Code Composer Studio (CCS) is used for debugging Ducati code. For more information regarding CCS and it's installation please email to ducati_system-info@gforge.ti.com.

CCS provides full debug capability to allow source and assembly code debugging. It also contains built in tools based on Unified Instrumentation Architecture (UIA) to allow low latency tracing and instrumentation. UIA is explained in a later section.

Configuring traces on Ducati

Within Ducati multimedia software, TIMM OSAL module provides OS abstraction of key functionalities. Within the same module, trace definitions and configurations are defined.

At the top level, we have two macros which are used to control the traces


These macros are defined in \WTSD_DucatiMMSW\platform\osal\timm_osal_trace.h.

Note: Individual components can override these macros to change the trace level and detail. This is achieved by defining macros with the same name before including (#include) the file timm_osal_trace.h.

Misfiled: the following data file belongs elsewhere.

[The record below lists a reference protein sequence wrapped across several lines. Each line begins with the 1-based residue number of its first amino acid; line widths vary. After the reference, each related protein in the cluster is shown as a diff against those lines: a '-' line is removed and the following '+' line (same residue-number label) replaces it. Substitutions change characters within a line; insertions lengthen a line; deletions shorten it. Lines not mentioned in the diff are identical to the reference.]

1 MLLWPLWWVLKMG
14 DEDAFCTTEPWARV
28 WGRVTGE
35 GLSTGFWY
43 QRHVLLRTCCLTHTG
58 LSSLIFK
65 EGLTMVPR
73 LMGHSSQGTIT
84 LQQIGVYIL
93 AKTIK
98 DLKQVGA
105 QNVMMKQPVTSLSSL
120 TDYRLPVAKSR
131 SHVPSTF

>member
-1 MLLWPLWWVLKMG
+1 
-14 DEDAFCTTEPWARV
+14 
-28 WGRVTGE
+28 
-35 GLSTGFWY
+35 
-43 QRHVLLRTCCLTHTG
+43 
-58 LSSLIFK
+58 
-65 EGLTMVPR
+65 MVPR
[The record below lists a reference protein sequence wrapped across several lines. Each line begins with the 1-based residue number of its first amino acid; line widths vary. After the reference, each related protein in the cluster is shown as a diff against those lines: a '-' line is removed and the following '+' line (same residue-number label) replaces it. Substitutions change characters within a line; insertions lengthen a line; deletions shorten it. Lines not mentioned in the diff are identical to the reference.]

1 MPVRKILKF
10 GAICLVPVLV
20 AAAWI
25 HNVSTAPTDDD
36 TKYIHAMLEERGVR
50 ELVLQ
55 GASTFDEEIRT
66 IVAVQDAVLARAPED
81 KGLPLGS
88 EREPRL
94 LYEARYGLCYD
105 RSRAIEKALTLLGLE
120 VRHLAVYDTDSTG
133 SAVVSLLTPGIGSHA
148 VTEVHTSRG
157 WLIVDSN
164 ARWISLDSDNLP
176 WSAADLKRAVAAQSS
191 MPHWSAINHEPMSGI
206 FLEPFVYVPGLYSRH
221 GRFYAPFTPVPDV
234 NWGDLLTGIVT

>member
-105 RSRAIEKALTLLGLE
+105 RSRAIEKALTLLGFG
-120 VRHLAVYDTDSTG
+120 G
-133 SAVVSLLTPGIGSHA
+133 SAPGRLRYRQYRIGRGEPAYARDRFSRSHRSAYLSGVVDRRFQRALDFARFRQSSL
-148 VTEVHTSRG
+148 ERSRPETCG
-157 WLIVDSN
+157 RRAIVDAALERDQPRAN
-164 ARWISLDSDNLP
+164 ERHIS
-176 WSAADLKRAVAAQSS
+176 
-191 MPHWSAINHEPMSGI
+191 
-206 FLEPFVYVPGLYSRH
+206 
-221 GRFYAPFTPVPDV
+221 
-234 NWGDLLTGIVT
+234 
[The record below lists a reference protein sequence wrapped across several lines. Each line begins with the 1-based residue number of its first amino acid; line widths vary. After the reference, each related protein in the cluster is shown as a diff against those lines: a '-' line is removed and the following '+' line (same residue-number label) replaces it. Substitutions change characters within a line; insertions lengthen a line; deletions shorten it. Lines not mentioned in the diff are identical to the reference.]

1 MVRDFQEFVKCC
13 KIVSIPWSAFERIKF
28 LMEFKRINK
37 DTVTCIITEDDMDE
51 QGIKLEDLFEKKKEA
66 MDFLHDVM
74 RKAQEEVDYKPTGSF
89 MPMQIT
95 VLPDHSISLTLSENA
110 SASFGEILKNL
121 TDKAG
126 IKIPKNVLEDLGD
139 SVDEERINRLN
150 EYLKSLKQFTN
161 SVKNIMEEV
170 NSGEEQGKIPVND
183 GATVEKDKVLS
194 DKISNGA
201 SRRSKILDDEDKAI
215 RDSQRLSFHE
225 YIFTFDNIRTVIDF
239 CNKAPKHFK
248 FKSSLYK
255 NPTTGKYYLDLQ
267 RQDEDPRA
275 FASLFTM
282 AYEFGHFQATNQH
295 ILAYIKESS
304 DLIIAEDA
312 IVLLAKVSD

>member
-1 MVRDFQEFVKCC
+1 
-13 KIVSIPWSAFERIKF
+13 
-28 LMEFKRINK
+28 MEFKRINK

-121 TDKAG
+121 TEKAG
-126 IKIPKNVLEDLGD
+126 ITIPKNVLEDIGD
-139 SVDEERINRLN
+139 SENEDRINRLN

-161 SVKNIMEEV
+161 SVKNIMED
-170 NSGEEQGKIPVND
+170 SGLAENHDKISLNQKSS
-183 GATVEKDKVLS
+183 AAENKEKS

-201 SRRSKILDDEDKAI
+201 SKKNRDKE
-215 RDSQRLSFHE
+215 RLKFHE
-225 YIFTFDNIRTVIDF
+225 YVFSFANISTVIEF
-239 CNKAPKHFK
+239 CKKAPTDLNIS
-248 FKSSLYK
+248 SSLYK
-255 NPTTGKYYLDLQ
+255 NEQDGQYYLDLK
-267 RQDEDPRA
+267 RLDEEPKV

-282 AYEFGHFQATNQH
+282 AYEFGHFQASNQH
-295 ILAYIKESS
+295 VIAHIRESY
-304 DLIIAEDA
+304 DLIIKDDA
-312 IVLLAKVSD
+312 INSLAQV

The TIMM_OSAL_DEBUG_TRACE_DETAIL macro can be configured to values 0, 1, 2

  TIMM_OSAL_DEBUG_TRACE_DETAIL 1 - prints the function name
  TIMM_OSAL_DEBUG_TRACE_DETAIL 2 - prints the function name and line number along with the trace

The TIMM_OSAL_DEBUG_TRACE_LEVEL macro can be configured to values 0, 1, 2, 3, 4, 5

  TIMM_OSAL_DEBUG_TRACE_LEVEL 5 - Function Entry/Exit 

By default, TIMM_OSAL_DEBUG_TRACE_DETAIL and TIMM_OSAL_DEBUG_TRACE_LEVEL are set to 1. The traces can be enabled or disabled only at compile time.

[edit] Ducati Memory Map

Content under preparation.

[edit] Ducati Boot Sequence

Content under preperation

[edit] Ducati Resource And Power Management Framework

Content under preperation

[edit] IPC on Ducati

[edit] DOMX

Distributed OpenMAX™ Integration Layer (IL) framework (DOMX) is the multimedia framework used for Inter Processor Communication (IPC) on OMAP4 to enable easy and transparent use of OpenMAX IL (OMX) components, on remote processing cores like Ducati. It is built upon Remote Procedure Call (RPC) concepts.

On OMAP4, many of the (high performance) video/imaging codecs and algorithms execute on the hardware accelerator subsystem (Ducati), but the application/client which invokes these codecs and algorithms executes on the host processor (Cortex A9). The IPC between Cortex A9 and Ducati is handled by SysLink. The only interface that Ducati exposes to Cortex A9 is OMX.